We tend to talk a lot about the value that a great IT service desk solution can deliver, but it is important to remember that all of these gains can be undermined if your IT and support teams don't buy into innovation. All the technology in the world won't do you any good if your workers aren't using it. You need to get workers to buy into new technology strategies to make sure they are embracing new operational schemes and methodologies.
Understanding the challenge of staff buy in
For the most part, service desk upgrades and changes are made in response to specific customer demands. The result is a situation in which support and technology employees are forced to adapt their operations and get used to working with new solutions that they don't have control of. It's one thing to give employees new technology in response to their needs, but it's entirely different to decide that they need something new and force that change upon them. While most service desk upgrades will eventually end up improving life for employees, it can be difficult to get people to embrace change that is thrust upon them.
Not many people like being told what to do, how to do it and when they have to handle it by. This is why service desk changes can face resistance - they are made with customers in mind and the employees need to adjust accordingly.
Ensuring staff buy in
The first step to getting your workforce behind changes - be they technical or operational - is finding a group of champions. This is where you have a major advantage. You may have deployed the service desk upgrade to meet customer demands, but the new solution will usually make life much easier for employees. These benefits only come, however, if workers give the new solutions a real chance to change their work operations for the better. A group of champions can ensure this initial buy in.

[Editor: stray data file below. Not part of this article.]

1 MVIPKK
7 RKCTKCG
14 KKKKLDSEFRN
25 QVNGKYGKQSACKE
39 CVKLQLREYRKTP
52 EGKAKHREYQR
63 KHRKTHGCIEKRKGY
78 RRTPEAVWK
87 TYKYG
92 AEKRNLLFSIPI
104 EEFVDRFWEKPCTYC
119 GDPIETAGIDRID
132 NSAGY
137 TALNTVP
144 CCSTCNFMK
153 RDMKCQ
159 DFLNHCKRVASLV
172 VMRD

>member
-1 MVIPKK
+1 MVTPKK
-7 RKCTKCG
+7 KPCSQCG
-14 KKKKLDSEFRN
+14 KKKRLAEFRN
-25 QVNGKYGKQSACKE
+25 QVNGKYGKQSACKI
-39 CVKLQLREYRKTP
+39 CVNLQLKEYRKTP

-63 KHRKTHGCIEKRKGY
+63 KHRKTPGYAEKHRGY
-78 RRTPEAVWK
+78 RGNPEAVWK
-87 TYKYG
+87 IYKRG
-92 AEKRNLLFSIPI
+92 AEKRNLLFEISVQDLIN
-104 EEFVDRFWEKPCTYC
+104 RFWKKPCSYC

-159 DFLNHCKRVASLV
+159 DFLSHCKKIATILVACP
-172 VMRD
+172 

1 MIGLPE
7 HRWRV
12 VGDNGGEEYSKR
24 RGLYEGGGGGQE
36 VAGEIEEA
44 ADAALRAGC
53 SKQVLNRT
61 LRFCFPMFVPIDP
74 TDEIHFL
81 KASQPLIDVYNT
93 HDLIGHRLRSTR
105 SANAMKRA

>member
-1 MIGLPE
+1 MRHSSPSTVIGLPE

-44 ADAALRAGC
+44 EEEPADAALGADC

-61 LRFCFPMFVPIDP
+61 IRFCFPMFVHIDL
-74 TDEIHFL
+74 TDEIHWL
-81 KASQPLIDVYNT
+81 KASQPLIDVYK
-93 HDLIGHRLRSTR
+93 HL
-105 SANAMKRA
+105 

Champions, in this context, are people who have a full understanding of the technology or process changes that are being made and know how the solution will benefit all of the stakeholders affected by the change. Of course, your managers and executives will have all of this information, but they can't be champions because they are authority figures. You need your innovation champions to be from your pool of workers on the production floor. If a peer, not an authority figure, talks about how useful a solution will be, workers will be more receptive to giving the new system a chance.
When do you need to worry about buy in
It doesn't matter if you are investing in a new software system, service desk module, automation solution or process framework, if the change you are making disrupts user operations, you need to make sure they are prepared to adjust to it. Communication is critical. A group of champions can be a conduit for this communication, but you also need to get stakeholders involved in all phases of the change. This means holding meetings so employees can have an input on the new solution and the various nuances of the deployment process. Going beyond just communicating about the new system and actually collaborating with stakeholders plays a vital role in getting them to embrace change when it does happen.
Change can be intimidating to employees, especially if they are already comfortable with the various technologies at their disposal. Disrupting operations is often necessary for innovation, however, and getting workers to handle this disruption effectively plays a critical role in ensure service desk upgrades flow smoothly.